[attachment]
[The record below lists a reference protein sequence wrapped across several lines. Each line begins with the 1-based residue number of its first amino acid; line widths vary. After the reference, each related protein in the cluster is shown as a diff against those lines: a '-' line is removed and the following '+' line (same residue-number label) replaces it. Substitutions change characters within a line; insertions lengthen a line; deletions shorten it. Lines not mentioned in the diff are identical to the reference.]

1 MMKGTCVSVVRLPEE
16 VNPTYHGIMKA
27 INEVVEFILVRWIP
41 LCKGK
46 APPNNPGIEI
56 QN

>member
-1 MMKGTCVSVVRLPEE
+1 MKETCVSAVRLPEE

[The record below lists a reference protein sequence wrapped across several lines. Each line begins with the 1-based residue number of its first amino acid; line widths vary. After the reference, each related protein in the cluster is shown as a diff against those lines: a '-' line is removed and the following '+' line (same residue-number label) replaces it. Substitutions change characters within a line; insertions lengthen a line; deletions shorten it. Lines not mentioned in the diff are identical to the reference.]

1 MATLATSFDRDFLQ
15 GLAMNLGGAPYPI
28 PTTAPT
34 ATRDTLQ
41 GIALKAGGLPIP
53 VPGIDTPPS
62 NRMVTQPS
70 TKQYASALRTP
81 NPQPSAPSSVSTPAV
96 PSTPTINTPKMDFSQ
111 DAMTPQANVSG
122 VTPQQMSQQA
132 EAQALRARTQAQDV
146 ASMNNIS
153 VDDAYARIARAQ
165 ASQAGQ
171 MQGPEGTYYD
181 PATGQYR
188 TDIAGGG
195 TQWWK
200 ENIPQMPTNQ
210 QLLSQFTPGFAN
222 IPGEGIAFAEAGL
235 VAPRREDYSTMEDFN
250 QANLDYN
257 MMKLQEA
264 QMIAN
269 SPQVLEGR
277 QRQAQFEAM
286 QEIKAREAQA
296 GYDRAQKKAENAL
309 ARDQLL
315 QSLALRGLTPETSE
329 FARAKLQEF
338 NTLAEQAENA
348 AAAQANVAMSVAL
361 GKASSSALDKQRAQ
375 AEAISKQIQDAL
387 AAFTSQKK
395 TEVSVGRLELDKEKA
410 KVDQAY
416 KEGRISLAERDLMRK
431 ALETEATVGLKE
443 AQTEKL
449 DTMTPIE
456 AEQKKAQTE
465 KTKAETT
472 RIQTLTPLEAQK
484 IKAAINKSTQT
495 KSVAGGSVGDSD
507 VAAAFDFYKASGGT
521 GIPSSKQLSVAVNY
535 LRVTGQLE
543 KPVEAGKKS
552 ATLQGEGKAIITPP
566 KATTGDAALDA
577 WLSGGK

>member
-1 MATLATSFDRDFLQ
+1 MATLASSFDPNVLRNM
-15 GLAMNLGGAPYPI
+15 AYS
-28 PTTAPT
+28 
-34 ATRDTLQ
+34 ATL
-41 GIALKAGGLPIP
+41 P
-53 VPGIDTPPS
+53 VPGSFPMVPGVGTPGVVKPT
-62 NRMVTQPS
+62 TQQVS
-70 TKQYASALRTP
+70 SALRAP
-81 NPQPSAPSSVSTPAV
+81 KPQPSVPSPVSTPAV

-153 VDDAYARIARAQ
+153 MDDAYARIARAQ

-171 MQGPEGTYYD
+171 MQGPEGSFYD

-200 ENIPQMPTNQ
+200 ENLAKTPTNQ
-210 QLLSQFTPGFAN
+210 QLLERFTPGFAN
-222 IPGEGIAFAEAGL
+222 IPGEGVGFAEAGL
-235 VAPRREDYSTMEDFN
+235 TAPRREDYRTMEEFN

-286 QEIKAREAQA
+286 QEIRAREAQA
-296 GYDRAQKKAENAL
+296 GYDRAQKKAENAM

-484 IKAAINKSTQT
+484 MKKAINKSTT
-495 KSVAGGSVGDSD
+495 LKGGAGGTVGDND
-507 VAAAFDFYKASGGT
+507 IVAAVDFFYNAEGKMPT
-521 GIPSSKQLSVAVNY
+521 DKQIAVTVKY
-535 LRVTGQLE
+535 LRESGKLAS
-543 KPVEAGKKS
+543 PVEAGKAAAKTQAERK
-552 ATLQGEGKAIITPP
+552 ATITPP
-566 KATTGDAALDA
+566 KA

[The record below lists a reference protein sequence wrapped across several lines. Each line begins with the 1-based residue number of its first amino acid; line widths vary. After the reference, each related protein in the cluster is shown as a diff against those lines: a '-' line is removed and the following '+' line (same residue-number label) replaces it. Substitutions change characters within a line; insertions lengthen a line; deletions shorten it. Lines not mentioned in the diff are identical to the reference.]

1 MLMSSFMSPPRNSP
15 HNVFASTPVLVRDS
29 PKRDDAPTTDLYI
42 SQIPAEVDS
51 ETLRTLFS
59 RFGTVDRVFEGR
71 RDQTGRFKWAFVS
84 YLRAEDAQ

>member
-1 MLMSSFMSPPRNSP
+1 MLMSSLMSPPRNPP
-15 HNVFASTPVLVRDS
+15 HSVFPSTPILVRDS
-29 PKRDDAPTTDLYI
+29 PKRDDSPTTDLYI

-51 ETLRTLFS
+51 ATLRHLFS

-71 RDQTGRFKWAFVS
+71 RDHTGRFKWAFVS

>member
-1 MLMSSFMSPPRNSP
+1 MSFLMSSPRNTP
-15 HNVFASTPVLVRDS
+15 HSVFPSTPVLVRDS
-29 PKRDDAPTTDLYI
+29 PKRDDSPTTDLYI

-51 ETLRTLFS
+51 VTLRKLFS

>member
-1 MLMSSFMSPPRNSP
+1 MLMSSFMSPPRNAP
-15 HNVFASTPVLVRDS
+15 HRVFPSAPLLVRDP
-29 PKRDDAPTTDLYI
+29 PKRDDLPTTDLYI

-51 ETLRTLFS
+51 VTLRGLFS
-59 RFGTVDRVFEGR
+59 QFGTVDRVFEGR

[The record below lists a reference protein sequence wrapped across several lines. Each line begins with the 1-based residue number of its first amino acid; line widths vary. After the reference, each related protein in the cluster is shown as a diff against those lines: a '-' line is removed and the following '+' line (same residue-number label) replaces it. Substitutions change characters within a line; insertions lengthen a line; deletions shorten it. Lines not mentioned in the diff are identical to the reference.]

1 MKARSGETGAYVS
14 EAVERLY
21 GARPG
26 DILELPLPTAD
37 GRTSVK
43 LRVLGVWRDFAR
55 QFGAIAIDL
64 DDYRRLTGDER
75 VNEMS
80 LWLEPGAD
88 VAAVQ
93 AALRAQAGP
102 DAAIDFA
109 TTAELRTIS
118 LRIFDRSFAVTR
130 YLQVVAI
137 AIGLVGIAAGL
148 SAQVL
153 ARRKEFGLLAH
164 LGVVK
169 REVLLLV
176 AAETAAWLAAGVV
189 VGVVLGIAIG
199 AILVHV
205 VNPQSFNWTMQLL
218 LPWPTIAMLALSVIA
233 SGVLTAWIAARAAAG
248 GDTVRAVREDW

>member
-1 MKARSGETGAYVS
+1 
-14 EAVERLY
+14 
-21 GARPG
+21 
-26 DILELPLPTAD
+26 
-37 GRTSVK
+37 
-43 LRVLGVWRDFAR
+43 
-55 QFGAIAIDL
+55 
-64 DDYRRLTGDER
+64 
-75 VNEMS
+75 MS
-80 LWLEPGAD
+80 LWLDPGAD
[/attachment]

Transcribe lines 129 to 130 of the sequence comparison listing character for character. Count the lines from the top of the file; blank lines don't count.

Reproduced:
>member
-1 MLMSSFMSPPRNSP